During this unprecedented time of social distancing and entertaining ourselves at home, there are plenty of articles circulating about how parents can entertain and bond with their younger housebound kids. However, what’s a college parent to do with their adult children while they’re home? It’s a great opportunity to spend time with your college kids who may not always be around, cultivate new talents together, or simply have fun in each others’ company, despite the circumstances. If you’re looking for some ideas about what to do with your college kids after the day’s online classes are over, here are 5 ideas:
1. Cook something together. Your student is probably tired of eating microwaved meals in their student apartment, so this can be a win for them in two ways: they get to eat real food for once, and they may learn how to make it on their own! Allrecipes.com is a great database for all kinds of recipes for different skill levels. Supercook.com is another great resource especially during a time like this where trips to the grocery store are limited. Simply input what ingredients you have, and Supercook will give you a recipe using those ingredients.
2. Look at family photos. Chances are that your family has a big tote or tin somewhere in the house full of old family photos. Break out your kids’ baby albums, childhood photos, or pictures of you when you were their age. Looking at photos together is a great way to reminisce and tell stories about old times, and have a smile or a laugh together.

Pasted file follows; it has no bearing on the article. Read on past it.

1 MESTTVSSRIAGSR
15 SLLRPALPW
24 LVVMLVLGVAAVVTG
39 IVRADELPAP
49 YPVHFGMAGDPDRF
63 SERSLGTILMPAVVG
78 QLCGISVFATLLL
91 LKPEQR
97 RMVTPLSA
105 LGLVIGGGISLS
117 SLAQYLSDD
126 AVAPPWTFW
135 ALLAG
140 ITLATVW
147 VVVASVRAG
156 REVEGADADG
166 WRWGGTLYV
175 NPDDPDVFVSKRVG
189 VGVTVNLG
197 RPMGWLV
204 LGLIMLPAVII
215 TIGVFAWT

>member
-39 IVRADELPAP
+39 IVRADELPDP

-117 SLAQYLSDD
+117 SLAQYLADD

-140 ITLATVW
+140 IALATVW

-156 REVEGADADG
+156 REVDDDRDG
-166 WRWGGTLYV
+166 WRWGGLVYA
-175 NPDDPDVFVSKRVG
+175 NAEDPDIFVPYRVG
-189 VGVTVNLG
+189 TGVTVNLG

3. Share your favorite movies and TV shows. During your time apart, you and your kids have probably acquired some new and different tastes in TV shows or movies. Share your favorites with each other, create a list of things to watch together, and pick a day to go through them! Pop some popcorn, bake cookies, or make your favorite snacks to eat while you watch.
4. Play a board or card game. Games are classic, clean fun for the whole family to engage in together. Some of our family’s favorites to play together are The Game of Life, Catan, Pictionary, Trivial Pursuit, and Apples to Apples. Plan a game night (or day) and play your family’s favorites, or try a new one.
5. Talk. Your college kids are growing adults, coming into their own and developing their own ideas, opinions, and views of the world. A one-on-one conversation with your adult child is the best way to get to know them, bond, and share ideas. Talk about the current state of the world, their friends, their classes, the show they’re watching, or the book they’re reading. Your children will feel closer to you because of it. The topic doesn’t matter - just listen!